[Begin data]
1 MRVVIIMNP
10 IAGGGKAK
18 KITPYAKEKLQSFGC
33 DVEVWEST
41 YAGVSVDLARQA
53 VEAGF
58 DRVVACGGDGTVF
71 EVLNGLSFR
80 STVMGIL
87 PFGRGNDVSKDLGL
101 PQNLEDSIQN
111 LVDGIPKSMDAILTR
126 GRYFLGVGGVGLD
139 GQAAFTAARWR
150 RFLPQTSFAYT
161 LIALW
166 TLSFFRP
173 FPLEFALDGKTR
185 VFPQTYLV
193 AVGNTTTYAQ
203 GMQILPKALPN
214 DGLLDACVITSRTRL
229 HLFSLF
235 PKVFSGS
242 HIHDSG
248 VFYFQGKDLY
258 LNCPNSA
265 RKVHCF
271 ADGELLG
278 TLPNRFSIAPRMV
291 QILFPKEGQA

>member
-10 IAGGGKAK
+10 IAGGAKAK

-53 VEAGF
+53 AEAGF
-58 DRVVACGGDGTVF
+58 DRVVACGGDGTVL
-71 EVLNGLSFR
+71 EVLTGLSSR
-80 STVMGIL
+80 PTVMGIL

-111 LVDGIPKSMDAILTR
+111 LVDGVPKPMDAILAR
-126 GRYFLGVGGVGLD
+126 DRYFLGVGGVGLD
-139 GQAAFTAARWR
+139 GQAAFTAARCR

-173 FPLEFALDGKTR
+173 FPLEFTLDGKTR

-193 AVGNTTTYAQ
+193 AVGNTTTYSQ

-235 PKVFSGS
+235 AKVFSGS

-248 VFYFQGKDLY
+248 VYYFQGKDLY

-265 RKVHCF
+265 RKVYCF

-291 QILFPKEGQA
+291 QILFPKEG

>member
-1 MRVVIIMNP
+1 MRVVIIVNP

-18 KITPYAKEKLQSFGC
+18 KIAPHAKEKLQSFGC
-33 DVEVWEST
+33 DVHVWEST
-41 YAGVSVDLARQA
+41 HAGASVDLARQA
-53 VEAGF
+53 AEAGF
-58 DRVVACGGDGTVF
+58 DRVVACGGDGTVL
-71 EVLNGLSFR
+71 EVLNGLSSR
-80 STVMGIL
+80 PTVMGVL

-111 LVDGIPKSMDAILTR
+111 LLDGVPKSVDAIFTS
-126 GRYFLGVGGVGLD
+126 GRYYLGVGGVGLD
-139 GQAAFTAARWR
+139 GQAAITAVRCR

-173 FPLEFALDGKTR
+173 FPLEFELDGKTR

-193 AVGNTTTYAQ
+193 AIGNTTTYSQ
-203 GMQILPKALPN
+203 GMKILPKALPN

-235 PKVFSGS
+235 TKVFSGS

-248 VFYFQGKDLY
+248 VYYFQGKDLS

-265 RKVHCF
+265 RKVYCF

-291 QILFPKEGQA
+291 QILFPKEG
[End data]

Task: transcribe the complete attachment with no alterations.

1 MRVVIIMNP
10 IAGGGKAK
18 KITPYAKEKLQSFGC
33 DVEVWEST
41 YAGVSVDLARQA
53 VEAGF
58 DRVVACGGDGTVF
71 EVLNGLSFR
80 STVMGIL
87 PFGRGNDVSKDLGL
101 PQNLEDSIQN
111 LVDGIPKSMDAILTR
126 GRYFLGVGGVGLD
139 GQAAFTAARWR
150 RFLPQTSFAYT
161 LIALW
166 TLSFFRP
173 FPLEFALDGKTR
185 VFPQTYLV
193 AVGNTTTYAQ
203 GMQILPKALPN
214 DGLLDACVITSRTRL
229 HLFSLF
235 PKVFSGS
242 HIHDSG
248 VFYFQGKDLY
258 LNCPNSA
265 RKVHCF
271 ADGELLG
278 TLPNRFSIAPRMV
291 QILFPKEGQA

>member
-10 IAGGGKAK
+10 IAGGAKAK

-53 VEAGF
+53 AEAGF
-58 DRVVACGGDGTVF
+58 DRVVACGGDGTVL
-71 EVLNGLSFR
+71 EVLTGLSSR
-80 STVMGIL
+80 PTVMGIL

-111 LVDGIPKSMDAILTR
+111 LVDGVPKPMDAILAR
-126 GRYFLGVGGVGLD
+126 DRYFLGVGGVGLD
-139 GQAAFTAARWR
+139 GQAAFTAARCR

-173 FPLEFALDGKTR
+173 FPLEFTLDGKTR

-193 AVGNTTTYAQ
+193 AVGNTTTYSQ

-235 PKVFSGS
+235 AKVFSGS

-248 VFYFQGKDLY
+248 VYYFQGKDLY

-265 RKVHCF
+265 RKVYCF

-291 QILFPKEGQA
+291 QILFPKEG

>member
-1 MRVVIIMNP
+1 MRVVIIVNP

-18 KITPYAKEKLQSFGC
+18 KIAPHAKEKLQSFGC
-33 DVEVWEST
+33 DVHVWEST
-41 YAGVSVDLARQA
+41 HAGASVDLARQA
-53 VEAGF
+53 AEAGF
-58 DRVVACGGDGTVF
+58 DRVVACGGDGTVL
-71 EVLNGLSFR
+71 EVLNGLSSR
-80 STVMGIL
+80 PTVMGVL

-111 LVDGIPKSMDAILTR
+111 LLDGVPKSVDAIFTS
-126 GRYFLGVGGVGLD
+126 GRYYLGVGGVGLD
-139 GQAAFTAARWR
+139 GQAAITAVRCR

-173 FPLEFALDGKTR
+173 FPLEFELDGKTR

-193 AVGNTTTYAQ
+193 AIGNTTTYSQ
-203 GMQILPKALPN
+203 GMKILPKALPN

-235 PKVFSGS
+235 TKVFSGS

-248 VFYFQGKDLY
+248 VYYFQGKDLS

-265 RKVHCF
+265 RKVYCF

-291 QILFPKEGQA
+291 QILFPKEG